The four-time Grand Slam singles champion will “focus on bringing women onto the platform and into the future of Web3.”
Renowned professional tennis player and activist Naomi Osaka has become the latest prominent sports figure to enter into a long-term partnership with cryptocurrency exchange FTX in order to “increase access and opportunity for women in crypto.”
According to a press release published on March 21, Osaka will become a “comprehensive partner” of FTX and will be wearing the exchange’s logo during competitions, starting with the Miami Open, as well as producing “content aimed at young women.”
Notably, she will also get an equity stake in FTX Trading Limited and will be receiving compensation in crypto, the release added.
“We have seen the statistics about how few women are part of crypto by comparison, which kind of mirrors the inequality we see in other financial markets,” Osaka said in the announcement.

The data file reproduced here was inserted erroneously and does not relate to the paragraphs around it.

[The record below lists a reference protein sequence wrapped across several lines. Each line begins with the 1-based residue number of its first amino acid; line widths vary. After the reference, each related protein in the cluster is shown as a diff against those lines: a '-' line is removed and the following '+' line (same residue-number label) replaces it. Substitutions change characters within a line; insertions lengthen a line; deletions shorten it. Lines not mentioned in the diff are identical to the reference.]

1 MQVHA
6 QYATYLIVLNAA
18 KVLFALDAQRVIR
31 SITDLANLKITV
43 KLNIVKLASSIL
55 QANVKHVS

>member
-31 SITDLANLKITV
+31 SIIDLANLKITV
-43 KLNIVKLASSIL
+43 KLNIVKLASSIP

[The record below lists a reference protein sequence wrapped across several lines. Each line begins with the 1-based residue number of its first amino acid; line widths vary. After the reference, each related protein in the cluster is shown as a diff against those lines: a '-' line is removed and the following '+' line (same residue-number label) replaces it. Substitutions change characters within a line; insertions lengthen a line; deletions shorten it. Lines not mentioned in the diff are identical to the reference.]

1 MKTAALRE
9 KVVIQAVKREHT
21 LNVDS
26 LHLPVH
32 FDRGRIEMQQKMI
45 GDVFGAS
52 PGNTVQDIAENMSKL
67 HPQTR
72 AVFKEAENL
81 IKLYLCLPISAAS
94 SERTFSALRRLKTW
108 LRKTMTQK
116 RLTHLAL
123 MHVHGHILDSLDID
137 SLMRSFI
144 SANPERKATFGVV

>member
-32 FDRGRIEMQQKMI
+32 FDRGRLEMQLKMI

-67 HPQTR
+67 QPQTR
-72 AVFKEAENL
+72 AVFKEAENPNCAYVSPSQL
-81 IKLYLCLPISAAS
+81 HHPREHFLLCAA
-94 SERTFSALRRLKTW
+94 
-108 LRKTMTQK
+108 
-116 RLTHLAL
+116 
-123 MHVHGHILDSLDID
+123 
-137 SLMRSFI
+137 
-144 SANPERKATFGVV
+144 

“Cryptocurrencies started with the goal of being accessible to everyone and breaking down barriers to entry. I’m excited to partner with FTX to get back to that mission and to innovate on new ways to reach more people and further democratize the space.”
Not slowing down
With Osaka becoming one of the first major female professional athletes to team up with FTX, the exchange’s sports partnership history continues to gradually grow even more impressive.
As CryptoSlate reported, FTX partnered with Stephen Curry, one of the biggest stars in basketball, last September. As the exchange’s global ambassador, he also received an equity stake in FTX Trading Limited.
Prior to that, the platform teamed up with сelebrity couple Tom Brady and Gisele Bündchen in June 2021, offering them similar conditions.
“Tom and Gisele are both legends and they both reached the pinnacle of what they do,” Sam Bankman-Fried, the founder and chief executive officer of FTX, told Bloomberg at the time. “When we think about what FTX represents, we want to be the best product that is out there.”
Not to mention $135 million FTX paid for the Miami Heat stadium’s naming rights. The platform also became the “official crypto exchange” of Major League Baseball last June.